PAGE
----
SYNTHESIS AND CONCLUSION

  1. Top of page
  2. INTRODUCTION
  3. IMPLICATIONS OF CLIMATE FORCING ON HYDROLOGICAL PROCESSES AND WATER BALANCE
  4. IMPLICATIONS OF CLIMATE CHANGE FOR BIOGEOCHEMISTRY AND WATER QUALITY
  5. IMPLICATIONS FOR ECOSYSTEM RESPONSES
  6. SYNTHESIS AND CONCLUSION
  7. ACKNOWLEDGEMENTS
  8. REFERENCES

The Commentary by Tetzlaff et al. presents a brief synthesis of the cascade of implications of possible changes in the annual water balance and seasonal streamflow distribution that can be anticipated for water quality and in-stream ecology in northern regions. A holistic hydrologic understanding that is more closely integrated with other sciences such as biogeochemistry and freshwater ecology but also social sciences is a prerequisite for more comprehensive predictions of the future (Soulsby et al., 2008). The importance of long-term study sites such as those used in the North-Watch project cannot be emphasised enough at the present time when economic constraints in many countries are resulting in reduced financial support, or even cessation of monitoring, at sites that are usually funded by public agencies.

A key uncertainty is the degree to which vegetation changes – either through climatically-driven change or management decisions can ameliorate the consequences of climate change in terms of runoff response, water quality and in-stream ecology. Research to elucidate this important issue is critical if society is to develop integrated land and water policies that can build resilience to the impacts of climate change and protect ecosystems services. The societal consequences of a warming north are substantial; it is hoped that the present volume contributes to the scientific evidence base that will be needed to meet the challenges ahead.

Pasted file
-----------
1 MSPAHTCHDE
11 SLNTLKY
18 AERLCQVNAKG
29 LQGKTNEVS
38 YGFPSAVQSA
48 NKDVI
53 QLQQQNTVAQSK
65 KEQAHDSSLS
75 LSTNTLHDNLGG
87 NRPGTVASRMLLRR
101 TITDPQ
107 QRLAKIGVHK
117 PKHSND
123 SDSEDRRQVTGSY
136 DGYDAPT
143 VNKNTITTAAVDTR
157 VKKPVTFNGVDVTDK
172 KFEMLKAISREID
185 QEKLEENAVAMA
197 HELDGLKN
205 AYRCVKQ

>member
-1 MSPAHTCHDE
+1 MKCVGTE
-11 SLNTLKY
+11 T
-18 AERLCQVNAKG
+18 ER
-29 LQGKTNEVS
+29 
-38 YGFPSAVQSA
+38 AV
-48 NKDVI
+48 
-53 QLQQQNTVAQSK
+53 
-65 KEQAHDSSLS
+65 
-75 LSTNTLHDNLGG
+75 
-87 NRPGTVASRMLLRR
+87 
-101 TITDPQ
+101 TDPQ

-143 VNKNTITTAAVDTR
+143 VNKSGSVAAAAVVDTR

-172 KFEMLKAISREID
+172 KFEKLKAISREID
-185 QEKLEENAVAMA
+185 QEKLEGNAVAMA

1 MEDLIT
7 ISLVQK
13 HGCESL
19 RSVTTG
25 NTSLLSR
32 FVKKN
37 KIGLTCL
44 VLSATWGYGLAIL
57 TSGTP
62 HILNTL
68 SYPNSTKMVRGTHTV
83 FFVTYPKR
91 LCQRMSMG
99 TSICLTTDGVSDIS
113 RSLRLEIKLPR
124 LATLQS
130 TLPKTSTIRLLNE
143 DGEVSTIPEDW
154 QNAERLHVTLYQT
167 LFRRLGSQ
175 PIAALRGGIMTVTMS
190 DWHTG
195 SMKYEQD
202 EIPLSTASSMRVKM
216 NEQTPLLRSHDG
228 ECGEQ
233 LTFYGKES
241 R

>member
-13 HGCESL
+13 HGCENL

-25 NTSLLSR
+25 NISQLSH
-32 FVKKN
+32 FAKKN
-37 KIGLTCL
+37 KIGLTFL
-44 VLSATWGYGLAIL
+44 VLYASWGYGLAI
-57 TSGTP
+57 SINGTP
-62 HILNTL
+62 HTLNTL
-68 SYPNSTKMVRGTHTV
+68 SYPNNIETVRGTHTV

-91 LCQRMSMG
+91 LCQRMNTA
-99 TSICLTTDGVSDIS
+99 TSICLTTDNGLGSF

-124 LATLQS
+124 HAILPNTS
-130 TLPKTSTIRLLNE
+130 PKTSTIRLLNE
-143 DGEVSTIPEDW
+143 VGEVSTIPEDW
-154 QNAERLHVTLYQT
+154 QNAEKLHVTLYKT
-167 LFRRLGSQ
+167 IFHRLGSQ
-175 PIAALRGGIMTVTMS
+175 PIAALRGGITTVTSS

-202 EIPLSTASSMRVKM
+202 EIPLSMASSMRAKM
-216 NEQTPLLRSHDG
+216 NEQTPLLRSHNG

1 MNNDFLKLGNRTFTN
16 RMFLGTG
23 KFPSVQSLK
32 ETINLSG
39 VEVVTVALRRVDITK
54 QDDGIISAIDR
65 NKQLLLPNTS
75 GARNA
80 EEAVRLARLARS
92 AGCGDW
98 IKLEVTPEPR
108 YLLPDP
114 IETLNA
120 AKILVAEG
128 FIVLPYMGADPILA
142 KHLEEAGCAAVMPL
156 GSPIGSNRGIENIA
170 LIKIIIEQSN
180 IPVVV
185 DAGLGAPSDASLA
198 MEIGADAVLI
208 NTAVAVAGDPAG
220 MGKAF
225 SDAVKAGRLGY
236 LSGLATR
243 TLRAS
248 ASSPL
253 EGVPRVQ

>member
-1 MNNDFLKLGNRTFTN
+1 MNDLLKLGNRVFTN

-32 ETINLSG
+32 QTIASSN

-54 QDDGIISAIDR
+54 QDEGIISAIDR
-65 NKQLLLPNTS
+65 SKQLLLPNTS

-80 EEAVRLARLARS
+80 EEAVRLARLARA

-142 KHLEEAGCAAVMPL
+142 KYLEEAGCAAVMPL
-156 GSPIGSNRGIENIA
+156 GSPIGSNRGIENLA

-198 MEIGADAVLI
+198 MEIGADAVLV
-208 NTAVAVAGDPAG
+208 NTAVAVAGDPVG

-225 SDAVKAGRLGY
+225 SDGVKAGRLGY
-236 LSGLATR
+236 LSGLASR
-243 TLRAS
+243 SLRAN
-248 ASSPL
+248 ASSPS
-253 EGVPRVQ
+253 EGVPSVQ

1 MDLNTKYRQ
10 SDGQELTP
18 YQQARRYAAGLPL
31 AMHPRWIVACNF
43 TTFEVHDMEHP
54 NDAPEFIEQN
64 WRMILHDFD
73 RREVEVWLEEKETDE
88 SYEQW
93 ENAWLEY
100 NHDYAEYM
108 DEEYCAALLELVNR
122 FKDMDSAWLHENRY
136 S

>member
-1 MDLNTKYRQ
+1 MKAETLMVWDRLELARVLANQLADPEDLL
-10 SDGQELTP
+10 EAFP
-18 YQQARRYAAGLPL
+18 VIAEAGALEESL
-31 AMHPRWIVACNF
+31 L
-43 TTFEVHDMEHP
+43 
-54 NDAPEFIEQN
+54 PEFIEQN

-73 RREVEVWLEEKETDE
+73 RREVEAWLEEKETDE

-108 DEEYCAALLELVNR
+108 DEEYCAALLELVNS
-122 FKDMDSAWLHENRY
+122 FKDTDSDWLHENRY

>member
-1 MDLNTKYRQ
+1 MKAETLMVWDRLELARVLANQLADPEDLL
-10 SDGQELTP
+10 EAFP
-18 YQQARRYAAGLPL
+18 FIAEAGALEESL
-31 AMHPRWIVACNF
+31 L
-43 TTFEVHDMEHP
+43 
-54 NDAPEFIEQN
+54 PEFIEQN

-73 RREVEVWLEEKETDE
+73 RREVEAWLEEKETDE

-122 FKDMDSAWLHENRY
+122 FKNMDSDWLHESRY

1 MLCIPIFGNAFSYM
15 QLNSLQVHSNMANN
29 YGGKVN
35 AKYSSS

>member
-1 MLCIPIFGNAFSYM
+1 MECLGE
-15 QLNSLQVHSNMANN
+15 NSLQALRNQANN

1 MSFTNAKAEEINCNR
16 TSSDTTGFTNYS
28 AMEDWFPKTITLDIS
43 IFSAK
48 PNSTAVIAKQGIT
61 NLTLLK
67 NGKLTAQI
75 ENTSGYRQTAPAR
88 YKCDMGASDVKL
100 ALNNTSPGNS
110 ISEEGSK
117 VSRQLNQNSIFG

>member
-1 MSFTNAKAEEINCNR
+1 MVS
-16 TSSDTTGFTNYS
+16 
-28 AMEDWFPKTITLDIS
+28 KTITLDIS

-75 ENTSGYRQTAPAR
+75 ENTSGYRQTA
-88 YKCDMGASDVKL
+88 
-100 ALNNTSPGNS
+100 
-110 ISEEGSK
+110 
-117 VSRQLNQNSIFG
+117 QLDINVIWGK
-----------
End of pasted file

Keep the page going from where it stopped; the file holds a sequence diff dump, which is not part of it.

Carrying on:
ACKNOWLEDGEMENTS

  1. Top of page
  2. INTRODUCTION
  3. IMPLICATIONS OF CLIMATE FORCING ON HYDROLOGICAL PROCESSES AND WATER BALANCE
  4. IMPLICATIONS OF CLIMATE CHANGE FOR BIOGEOCHEMISTRY AND WATER QUALITY
  5. IMPLICATIONS FOR ECOSYSTEM RESPONSES
  6. SYNTHESIS AND CONCLUSION
  7. ACKNOWLEDGEMENTS
  8. REFERENCES

We thank the Leverhulme Trust for funding the North-Watch project (http://www.abdn.ac.uk/northwatch/) (F/00 152/AG). We also would like to thank the whole “North-Watch” team: Jim Buttle, Hjalmar Laudon, Jeff McDonnell, Kevin McGuire, Jamie Shanley, Jan Seibert for all their input during the North-watch project and particularly during this final workshop in Potsdam. We also are very grateful to all the invited workshop participants for a truly exciting and inspiring workshop, for great talks and the input to all the discussions: Ann-Kristin Bergstroem, John Buffington, Rene Capell, Irena Creed, Rick Cunjak, Richard Essery, Jim Freer, Nikolai Friberg, Gordon Grant, Jim Kirchner, Diane Mcknight, Jim McNamara, Myron Mitchell, Allan Rodhe, Christina Tague, Klement Tockner.

REFERENCES

  1. Top of page
  2. INTRODUCTION
  3. IMPLICATIONS OF CLIMATE FORCING ON HYDROLOGICAL PROCESSES AND WATER BALANCE
  4. IMPLICATIONS OF CLIMATE CHANGE FOR BIOGEOCHEMISTRY AND WATER QUALITY
  5. IMPLICATIONS FOR ECOSYSTEM RESPONSES
  6. SYNTHESIS AND CONCLUSION
  7. ACKNOWLEDGEMENTS
  8. REFERENCES